The Nassau County Soil & Water Conservation District provides “on the ground” assistance for soil and water resources to promote the health, safety, and welfare of residents in their respective communities. On this page you will learn about the work we have done to protect species from extinction, maintain native habitats as well as ecological restoration and helping protect our local bio-diverstiy.
Explore below some of the conservation work we do.
Nassau County is a unique place to live and work. The glaciers created the topography of Long Island that we know today. The Native Americans, the island's first inhabitants, lived here for the great climate, abundant marine life, and its forests and soil for growing crops. Protecting wildlife in Nassau County is particularly important as Long Island serves as a key refuling area for many migratory birds. We help support native wildlife in many ways; creating homes for pollinators like bats, using native plants in our restorations and gardens to supply local wildlife with essential food sources.
Long Island is home to many native bat species. Nassau County SWCD recently planted a Bat Box in Pond Park, Great Neck Estates.
Once established this will provide a vital habitat for native Little Brown Bats (Myotis lucifugus). Native bat species help control populations of mosquito, beetles and other pests, a single little brown bat can catch 600 mosquitoes in just one hour! Bats also help with pollination.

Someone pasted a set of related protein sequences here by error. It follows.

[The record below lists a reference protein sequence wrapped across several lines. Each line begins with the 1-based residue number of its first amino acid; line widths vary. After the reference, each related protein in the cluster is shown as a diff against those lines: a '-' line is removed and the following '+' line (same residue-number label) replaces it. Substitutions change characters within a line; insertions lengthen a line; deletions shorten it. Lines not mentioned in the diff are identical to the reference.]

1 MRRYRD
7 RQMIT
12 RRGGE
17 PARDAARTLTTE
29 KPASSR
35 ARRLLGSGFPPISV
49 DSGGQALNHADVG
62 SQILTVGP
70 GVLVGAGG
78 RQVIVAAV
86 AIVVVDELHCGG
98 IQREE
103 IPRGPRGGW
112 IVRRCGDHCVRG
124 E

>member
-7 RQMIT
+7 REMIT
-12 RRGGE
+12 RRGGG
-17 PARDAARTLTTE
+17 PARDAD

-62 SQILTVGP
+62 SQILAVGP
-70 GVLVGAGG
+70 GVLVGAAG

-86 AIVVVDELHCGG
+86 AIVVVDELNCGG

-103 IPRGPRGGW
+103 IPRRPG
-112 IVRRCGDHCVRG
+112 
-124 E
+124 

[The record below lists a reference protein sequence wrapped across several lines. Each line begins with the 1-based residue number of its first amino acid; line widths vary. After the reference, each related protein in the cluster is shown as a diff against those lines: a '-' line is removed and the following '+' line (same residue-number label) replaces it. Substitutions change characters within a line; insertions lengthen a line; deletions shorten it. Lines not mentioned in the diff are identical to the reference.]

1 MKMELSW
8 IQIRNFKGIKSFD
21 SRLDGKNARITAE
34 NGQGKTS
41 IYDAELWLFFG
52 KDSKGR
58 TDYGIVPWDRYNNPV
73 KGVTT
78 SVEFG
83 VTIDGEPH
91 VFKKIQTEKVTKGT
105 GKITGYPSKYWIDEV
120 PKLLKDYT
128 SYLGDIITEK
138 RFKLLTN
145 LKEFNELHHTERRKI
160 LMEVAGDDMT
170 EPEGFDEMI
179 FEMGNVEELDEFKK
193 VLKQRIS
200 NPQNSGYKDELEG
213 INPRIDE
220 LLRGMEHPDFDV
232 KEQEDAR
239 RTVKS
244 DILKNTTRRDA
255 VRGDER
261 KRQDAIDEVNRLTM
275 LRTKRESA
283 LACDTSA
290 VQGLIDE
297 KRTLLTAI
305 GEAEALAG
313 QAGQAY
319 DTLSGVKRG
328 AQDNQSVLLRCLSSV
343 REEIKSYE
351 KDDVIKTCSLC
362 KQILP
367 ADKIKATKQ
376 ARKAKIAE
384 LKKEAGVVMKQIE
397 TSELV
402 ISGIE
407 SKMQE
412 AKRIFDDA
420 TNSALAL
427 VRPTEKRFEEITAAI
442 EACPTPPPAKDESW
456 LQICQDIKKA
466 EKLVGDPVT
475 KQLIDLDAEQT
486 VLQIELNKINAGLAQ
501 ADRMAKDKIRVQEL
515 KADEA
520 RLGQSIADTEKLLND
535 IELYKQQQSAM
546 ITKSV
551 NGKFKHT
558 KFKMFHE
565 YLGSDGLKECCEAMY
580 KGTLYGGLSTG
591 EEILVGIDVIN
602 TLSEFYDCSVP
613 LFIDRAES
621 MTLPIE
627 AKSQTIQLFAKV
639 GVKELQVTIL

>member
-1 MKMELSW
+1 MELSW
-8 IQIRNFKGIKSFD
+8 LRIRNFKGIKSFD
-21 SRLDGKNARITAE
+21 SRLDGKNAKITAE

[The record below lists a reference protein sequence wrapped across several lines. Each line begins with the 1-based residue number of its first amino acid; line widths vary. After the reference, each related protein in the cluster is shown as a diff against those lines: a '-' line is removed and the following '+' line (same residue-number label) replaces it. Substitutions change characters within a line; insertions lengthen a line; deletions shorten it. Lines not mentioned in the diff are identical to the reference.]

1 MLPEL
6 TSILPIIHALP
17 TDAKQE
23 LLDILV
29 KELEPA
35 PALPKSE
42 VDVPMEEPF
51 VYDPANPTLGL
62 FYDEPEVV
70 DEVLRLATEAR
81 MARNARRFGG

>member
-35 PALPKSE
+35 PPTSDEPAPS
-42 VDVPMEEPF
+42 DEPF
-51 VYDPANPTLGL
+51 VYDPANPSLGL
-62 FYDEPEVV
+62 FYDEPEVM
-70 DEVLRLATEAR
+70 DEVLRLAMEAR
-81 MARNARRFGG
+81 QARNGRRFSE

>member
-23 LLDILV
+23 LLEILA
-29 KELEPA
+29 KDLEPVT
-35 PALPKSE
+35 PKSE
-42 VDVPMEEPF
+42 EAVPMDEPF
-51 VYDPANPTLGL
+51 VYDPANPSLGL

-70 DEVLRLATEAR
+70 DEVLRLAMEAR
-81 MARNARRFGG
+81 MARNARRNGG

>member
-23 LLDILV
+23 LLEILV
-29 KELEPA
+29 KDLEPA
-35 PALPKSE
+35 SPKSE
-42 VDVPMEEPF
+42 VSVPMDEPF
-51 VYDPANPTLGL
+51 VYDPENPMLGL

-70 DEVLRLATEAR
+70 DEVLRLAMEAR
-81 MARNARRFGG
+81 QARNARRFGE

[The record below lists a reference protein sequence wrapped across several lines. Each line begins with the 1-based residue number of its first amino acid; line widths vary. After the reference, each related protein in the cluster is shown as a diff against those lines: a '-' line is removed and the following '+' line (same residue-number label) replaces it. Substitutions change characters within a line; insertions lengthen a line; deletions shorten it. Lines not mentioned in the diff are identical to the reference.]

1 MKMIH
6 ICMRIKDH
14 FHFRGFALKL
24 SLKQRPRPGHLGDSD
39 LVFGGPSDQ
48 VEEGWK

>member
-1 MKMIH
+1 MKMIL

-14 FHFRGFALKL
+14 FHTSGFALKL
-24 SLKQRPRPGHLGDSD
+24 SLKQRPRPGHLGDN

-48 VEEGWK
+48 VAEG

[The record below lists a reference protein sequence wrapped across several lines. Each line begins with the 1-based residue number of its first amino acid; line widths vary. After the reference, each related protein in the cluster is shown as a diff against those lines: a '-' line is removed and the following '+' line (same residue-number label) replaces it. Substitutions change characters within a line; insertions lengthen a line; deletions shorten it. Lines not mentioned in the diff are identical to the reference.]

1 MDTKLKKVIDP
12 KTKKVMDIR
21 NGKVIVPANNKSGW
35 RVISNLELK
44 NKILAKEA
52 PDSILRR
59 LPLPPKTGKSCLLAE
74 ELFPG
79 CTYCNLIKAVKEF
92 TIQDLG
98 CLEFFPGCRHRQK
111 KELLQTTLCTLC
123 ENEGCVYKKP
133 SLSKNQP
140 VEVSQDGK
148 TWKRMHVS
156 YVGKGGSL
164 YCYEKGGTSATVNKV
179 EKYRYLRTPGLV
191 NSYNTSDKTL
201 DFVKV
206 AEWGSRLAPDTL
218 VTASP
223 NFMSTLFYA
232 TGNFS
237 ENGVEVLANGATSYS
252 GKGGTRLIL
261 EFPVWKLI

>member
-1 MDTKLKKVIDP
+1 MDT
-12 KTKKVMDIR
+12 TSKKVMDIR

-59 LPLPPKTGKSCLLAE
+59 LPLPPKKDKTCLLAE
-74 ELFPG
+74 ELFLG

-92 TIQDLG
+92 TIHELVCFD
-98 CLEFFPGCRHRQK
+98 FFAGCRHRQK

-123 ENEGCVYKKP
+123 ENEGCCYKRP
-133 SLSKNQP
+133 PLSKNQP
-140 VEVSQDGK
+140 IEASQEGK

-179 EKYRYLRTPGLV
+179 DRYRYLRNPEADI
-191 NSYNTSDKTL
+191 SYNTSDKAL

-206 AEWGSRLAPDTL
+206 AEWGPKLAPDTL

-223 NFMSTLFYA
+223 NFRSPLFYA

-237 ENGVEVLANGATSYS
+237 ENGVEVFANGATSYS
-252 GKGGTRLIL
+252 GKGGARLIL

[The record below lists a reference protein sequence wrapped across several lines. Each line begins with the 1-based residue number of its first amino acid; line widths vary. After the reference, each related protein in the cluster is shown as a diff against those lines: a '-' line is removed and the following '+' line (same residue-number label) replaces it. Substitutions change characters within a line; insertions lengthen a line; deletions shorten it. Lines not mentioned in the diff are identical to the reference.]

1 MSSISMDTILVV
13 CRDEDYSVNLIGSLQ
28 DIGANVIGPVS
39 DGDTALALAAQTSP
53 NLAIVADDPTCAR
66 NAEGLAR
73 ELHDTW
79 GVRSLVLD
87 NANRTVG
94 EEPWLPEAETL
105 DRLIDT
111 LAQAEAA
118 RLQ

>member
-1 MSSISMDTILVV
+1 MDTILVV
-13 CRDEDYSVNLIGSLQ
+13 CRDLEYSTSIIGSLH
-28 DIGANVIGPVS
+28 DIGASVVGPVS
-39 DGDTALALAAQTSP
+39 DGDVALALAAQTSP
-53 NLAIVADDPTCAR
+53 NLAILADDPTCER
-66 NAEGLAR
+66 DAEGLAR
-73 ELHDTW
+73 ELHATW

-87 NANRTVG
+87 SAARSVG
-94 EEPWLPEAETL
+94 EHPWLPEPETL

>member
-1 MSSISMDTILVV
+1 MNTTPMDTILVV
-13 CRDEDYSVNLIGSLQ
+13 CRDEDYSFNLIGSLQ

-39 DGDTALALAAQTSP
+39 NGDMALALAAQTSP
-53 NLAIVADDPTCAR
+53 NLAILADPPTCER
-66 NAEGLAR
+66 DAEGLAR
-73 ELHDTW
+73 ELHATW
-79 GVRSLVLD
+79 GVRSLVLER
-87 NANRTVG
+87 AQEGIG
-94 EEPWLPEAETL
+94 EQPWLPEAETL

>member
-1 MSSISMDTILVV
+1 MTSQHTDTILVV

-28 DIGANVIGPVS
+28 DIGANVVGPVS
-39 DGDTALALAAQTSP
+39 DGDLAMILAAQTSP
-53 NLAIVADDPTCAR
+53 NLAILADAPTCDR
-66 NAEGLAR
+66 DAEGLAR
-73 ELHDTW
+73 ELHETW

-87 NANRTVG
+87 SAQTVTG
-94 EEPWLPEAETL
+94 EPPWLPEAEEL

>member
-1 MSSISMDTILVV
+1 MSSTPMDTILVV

Water quality is inherently important in a place like Long Island where we drink from the groundwater collected in our aquifers. There are many moving parts that contribute to good water quality. Green Infrastructure like permeable pavement and rain gardens can help increase abount of water infiltrating into the ground, recharging our aquifers. Being surrouded by water, coastal erosion and accretion is in a constant flux. The Nassau County Soil & Water Conservation District helps prevent these issues with various green infrastructure projects.
Nassau County SWCD helped build Rain Gardens with the help of a grant from the National Fish and Wildlife Foundation. Helping reduce pollution and excess nutrients carried by stormwater. These gardens were strategically located in areas with impermeable surfaces to collect the most stormwater runoff.
Nassau County SWCD helped restore the coastline at Mill pond by removing invasive plants threatening the health of the coastline. The area was replanted with Spartina alterniflora also known as cordgrass (an essential native deciduous grass that is a perennial found in many intertidal wetlands) to help reduce erosion and improve water quality.